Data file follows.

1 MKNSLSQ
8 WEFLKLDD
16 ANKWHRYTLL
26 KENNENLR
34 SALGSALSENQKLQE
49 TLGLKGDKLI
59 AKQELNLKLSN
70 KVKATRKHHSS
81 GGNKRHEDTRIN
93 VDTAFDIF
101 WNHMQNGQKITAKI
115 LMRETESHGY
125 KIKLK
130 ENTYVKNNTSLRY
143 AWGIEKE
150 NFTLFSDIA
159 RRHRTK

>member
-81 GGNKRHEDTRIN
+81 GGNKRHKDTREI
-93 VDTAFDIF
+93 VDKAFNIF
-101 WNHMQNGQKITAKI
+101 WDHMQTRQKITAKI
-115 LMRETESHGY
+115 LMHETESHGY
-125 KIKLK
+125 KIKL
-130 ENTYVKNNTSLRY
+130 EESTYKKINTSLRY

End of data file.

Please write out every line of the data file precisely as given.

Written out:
1 MKNSLSQ
8 WEFLKLDD
16 ANKWHRYTLL
26 KENNENLR
34 SALGSALSENQKLQE
49 TLGLKGDKLI
59 AKQELNLKLSN
70 KVKATRKHHSS
81 GGNKRHEDTRIN
93 VDTAFDIF
101 WNHMQNGQKITAKI
115 LMRETESHGY
125 KIKLK
130 ENTYVKNNTSLRY
143 AWGIEKE
150 NFTLFSDIA
159 RRHRTK

>member
-81 GGNKRHEDTRIN
+81 GGNKRHKDTREI
-93 VDTAFDIF
+93 VDKAFNIF
-101 WNHMQNGQKITAKI
+101 WDHMQTRQKITAKI
-115 LMRETESHGY
+115 LMHETESHGY
-125 KIKLK
+125 KIKL
-130 ENTYVKNNTSLRY
+130 EESTYKKINTSLRY